The SNP have challenged Theresa May over the future of the Scottish border, insisting that if Northern Ireland and the Republic are able to continue “frictionless” trade after Brexit, then Scotland should as well even if it remains in the EU single market.
Unionists have warned against allowing Scotland to have different Brexit terms from the rest of the UK, saying it would create a ‘hard border’ with England, including customs and immigration checks.
But nationalists have leapt on comments by Conservative MP Dominic Raab, who said that a hard border would be “impossible to enforce”.
Scottish Government ministers insist their proposal to keep Scotland in the single market while the rest of the UK leaves will not result in new trade or travel barriers along the border.
Speaking on the BBC’s Hard Talk programme on Tuesday night, Mr Raab, a backbencher who sits on the Commons committee for Exiting the EU, said in relation to a hard border: “With Scotland it would be I think wrong as a matter of principle and impossible to enforce.
He said: “In terms of Ireland, we have got the Common Travel Area. Various arrangements existed even before we were members of the EC, as it then was.
“And of course there’s going to be strong bilateral relations to make sure we don’t undermine taking back control of immigration policy but without putting up a hard border.
“We will have to have sensible, mutual arrangements which respect both sides of that debate.
“Now we had that debate before we entered the EU so I don’t think it’s beyond the wit of man or woman to come up with sensible arrangements but we’re not going to erect a hard border.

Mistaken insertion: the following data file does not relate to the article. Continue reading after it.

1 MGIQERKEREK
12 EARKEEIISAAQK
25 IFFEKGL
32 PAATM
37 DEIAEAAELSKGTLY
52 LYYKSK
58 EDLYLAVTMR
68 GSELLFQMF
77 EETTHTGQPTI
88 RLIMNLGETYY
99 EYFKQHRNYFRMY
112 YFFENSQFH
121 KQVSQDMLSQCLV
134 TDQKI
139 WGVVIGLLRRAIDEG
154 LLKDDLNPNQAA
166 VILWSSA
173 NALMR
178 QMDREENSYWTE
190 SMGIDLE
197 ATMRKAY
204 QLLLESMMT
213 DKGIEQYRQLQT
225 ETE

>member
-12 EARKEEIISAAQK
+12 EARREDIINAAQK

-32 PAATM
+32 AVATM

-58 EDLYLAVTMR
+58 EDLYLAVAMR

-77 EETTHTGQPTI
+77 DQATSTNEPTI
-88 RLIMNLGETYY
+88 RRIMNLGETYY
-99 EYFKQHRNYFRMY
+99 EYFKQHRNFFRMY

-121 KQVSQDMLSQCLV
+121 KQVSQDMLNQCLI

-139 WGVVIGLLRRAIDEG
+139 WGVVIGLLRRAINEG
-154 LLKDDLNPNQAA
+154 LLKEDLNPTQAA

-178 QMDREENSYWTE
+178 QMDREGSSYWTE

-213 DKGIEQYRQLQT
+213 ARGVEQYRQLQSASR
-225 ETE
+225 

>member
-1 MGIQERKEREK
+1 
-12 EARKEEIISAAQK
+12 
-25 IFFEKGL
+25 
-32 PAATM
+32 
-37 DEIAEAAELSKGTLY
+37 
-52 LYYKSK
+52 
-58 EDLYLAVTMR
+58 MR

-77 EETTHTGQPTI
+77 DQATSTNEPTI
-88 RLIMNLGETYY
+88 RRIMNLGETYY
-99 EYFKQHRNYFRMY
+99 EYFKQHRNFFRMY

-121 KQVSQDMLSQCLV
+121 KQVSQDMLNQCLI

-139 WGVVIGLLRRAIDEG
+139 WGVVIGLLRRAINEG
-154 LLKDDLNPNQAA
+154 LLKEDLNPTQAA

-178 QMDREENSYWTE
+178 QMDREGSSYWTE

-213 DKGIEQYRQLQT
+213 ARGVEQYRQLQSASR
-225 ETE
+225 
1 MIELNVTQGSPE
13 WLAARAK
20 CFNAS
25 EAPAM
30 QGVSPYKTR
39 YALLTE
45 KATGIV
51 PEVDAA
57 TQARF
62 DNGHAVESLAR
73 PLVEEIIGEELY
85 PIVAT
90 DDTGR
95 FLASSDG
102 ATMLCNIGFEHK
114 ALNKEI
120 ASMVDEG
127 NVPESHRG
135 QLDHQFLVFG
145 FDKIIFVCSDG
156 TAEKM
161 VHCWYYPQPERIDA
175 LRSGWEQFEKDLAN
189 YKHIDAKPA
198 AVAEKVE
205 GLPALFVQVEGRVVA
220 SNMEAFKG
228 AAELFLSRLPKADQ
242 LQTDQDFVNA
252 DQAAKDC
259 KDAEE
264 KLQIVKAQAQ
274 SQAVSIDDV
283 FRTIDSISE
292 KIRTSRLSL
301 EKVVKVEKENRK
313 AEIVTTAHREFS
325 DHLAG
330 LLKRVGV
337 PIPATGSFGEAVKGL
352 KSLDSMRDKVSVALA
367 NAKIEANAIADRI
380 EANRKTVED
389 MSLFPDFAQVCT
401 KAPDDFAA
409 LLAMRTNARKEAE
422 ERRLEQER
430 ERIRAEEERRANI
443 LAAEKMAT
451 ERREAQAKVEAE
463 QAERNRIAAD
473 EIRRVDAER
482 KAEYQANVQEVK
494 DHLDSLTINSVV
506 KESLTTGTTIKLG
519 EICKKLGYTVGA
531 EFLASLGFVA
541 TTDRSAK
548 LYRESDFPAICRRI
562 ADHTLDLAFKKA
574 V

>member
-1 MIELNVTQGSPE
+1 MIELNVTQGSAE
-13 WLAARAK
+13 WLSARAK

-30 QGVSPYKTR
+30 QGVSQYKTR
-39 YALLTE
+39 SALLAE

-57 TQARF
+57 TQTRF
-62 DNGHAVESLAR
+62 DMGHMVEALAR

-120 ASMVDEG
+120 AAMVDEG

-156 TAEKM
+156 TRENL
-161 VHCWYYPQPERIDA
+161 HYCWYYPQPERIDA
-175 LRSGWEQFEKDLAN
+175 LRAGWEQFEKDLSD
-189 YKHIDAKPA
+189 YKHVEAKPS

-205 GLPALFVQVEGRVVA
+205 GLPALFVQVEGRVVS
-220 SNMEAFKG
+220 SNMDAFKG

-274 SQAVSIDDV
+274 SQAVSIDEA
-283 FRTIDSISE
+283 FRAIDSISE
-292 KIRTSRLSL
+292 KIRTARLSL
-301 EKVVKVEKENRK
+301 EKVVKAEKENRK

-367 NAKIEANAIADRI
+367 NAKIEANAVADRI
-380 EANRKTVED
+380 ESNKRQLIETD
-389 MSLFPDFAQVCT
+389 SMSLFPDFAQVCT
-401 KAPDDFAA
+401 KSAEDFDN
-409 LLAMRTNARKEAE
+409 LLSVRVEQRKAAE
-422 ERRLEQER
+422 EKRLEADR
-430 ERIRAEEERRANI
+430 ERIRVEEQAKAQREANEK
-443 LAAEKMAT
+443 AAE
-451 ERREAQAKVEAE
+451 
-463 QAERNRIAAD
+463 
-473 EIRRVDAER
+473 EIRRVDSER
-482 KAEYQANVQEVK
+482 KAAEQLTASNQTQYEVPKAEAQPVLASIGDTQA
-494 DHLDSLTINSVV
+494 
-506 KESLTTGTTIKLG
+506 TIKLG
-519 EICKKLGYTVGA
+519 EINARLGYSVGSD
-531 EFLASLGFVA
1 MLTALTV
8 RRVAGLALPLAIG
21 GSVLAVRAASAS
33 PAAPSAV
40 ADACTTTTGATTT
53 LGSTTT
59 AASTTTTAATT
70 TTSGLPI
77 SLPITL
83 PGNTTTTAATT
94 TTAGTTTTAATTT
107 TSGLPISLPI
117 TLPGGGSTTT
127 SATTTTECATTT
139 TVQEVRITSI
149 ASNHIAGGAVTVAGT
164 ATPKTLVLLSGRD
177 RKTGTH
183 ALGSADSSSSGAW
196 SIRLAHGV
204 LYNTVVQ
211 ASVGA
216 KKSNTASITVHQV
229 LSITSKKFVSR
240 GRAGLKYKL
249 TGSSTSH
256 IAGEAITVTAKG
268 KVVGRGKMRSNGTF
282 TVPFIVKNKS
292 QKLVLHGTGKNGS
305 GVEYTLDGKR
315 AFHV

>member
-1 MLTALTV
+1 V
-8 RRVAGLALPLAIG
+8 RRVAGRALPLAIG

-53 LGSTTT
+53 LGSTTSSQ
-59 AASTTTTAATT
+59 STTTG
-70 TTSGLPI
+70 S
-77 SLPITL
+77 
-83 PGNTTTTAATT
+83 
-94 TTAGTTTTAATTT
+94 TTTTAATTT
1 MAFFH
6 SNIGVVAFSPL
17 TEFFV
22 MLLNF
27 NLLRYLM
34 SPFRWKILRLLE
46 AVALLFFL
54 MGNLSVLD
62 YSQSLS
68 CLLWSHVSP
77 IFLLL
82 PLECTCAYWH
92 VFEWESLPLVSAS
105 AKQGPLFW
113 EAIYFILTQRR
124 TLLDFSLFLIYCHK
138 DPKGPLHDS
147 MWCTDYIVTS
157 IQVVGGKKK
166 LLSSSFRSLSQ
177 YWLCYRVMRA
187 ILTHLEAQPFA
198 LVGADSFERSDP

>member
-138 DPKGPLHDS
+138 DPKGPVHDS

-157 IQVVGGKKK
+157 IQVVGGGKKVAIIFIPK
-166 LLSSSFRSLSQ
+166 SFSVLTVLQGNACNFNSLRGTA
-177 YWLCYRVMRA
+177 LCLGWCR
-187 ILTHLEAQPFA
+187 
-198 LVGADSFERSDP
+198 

“We said that during the referendum campaign, the government says it now.
But Mr Raab added: “Equally, frankly some of the stuff coming from the SNP is, I don’t think, very credible.”
At Prime Minister’s questions, SNP Westminster leader Angus Robertson welcomed the government’s aim of keeping the Irish border open, and asked Mrs May to “give a commitment to work with the Irish Government and a commitment to work with the Scottish Government to deliver all those things—or will we just have to get on with it ourselves?”
Mrs May replied: “We are very clear that we want to see a frictionless border between Northern Ireland and the Republic of Ireland, but I am also clear that one of the objectives of our negotiation is to see as frictionless a border as possible between the UK and the rest of the European Union.
“Of course, if he is so worried about having a frictionless border between Scotland and countries in the EU, he should not want to take Scotland out of the EU by wanting to see it independent.”
Speaking after PMQs, Mr Robertson said: “The Prime Minister has helpfully explained it’s perfectly possible for parts of these islands to be in the single market, without hard borders, with free movement of people and at the same time protect and enhance trade with one another.
“Theresa May should have taken the opportunity to explain how she will deliver these sensible and important outcomes.”